If 2004 had a genre-busting vibe, by 2005 we were embracing friends old and new as barriers cleared. The questions at the intersection of music and digital delivery, however, were getting much more complex as the novelty of what we could do careened into what music was worth and how we were going to pay for it.
With all the serious reflection that’s been going on around here of late, it seemed like it was time to pop some popcorn and re-watch a few of the mini artist documentaries NewMusicBox has produced.
Sure, Mark Zuckerberg and pals launched Facebook in 2004, but NewMusicBox was already cruising into its 5th anniversary by that point. For the traditionalists in the house, the appropriate gift is wood, which we needed because the year was rife with arguments over genre fence lines.
May 1 marks NewMusicBox’s 15th anniversary! To celebrate the occasion, we decided to stop looking forward toward new music for a moment and instead consider the lessons of what we’ve heard so far.
Composer Dave Malloy took NYC musical theater by storm with his Natasha, Pierre & The Great Comet of 1812, but his path to Off-Broadway success began in San Francisco’s experimental theater community—and he’s holding on tightly to that non-traditional approach.
For as much as it stirs the pot when a “serious music” review mentions the soloist’s hem line, it turns out things get even more heated when pop goes under the cold lens of the theoretical magnifying glass.
The Belgian/Dutch electric guitar quartet Zwerm presents a fascinating collection of one-page pieces by American composers that rely on everything from more-or-less traditional notation to what one might characterize as “Marvel comic super heroes battle a graphic score.”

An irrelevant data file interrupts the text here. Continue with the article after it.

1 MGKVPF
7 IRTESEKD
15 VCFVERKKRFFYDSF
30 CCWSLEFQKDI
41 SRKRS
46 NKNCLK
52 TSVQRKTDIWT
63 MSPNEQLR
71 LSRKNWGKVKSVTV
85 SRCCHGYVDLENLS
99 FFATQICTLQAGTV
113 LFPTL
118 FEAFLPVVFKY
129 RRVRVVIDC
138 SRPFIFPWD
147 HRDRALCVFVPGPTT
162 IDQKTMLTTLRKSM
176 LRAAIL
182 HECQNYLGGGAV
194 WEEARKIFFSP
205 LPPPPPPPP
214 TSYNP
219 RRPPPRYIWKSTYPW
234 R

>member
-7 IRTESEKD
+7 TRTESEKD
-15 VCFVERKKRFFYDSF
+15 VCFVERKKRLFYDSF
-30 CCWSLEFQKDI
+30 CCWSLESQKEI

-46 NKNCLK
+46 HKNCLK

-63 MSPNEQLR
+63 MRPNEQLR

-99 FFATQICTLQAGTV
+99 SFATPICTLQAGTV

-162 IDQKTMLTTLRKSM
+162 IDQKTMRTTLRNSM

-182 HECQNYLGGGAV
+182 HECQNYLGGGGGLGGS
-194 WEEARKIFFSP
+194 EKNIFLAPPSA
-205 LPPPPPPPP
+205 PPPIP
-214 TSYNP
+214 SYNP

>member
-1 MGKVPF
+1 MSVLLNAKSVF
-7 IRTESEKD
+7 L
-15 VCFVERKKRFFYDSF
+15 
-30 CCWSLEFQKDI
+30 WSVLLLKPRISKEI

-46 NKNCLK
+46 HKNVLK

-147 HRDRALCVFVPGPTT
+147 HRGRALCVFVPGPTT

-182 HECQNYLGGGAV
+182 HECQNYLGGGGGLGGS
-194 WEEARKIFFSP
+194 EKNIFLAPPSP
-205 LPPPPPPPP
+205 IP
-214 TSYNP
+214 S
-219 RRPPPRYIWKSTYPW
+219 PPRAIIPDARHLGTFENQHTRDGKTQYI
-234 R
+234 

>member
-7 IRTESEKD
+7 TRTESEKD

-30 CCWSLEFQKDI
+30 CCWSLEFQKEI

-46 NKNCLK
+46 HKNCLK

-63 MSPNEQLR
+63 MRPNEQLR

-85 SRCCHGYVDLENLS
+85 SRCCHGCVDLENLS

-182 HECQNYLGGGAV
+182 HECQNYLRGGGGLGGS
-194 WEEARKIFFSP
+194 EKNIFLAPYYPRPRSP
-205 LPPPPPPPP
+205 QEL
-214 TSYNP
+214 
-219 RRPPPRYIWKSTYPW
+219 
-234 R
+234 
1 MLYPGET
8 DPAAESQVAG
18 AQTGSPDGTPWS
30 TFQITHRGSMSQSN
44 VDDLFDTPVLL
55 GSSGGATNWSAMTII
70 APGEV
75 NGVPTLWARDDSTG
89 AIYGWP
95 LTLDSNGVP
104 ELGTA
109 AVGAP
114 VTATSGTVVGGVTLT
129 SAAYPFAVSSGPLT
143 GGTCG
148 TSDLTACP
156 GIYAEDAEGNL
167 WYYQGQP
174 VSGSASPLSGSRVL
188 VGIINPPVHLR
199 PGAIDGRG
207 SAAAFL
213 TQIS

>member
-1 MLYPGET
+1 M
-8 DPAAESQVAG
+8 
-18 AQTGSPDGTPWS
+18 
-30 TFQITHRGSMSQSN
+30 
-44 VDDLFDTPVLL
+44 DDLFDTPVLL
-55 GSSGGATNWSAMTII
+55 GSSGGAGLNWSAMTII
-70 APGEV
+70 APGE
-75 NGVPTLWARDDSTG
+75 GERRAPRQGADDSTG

It’s always exciting to find a “new” favorite piece of music or music maker, but digging deeper into a known artist’s catalog offers its own myriad rewards. This week we apply that to new releases from Chris Campbell, David T. Little, and Aaron Irwin.
Music makers must place a high priority on and devote precious resources to being effectively present in this general music marketplace—to being where music fans are, so that those who are interested in what’s available can find and enjoy it.
In the two audio/visual compositions by Ingram Marshall (composer) and Jim Bengston (photographer) included on a recent surround-sound DVD release from Starkland, the artists offer an especially effective marriage of these two realms. Taken together, they arrive like a series of postcards relaying vivid, complex impressions of places—perhaps sent by residents now long gone.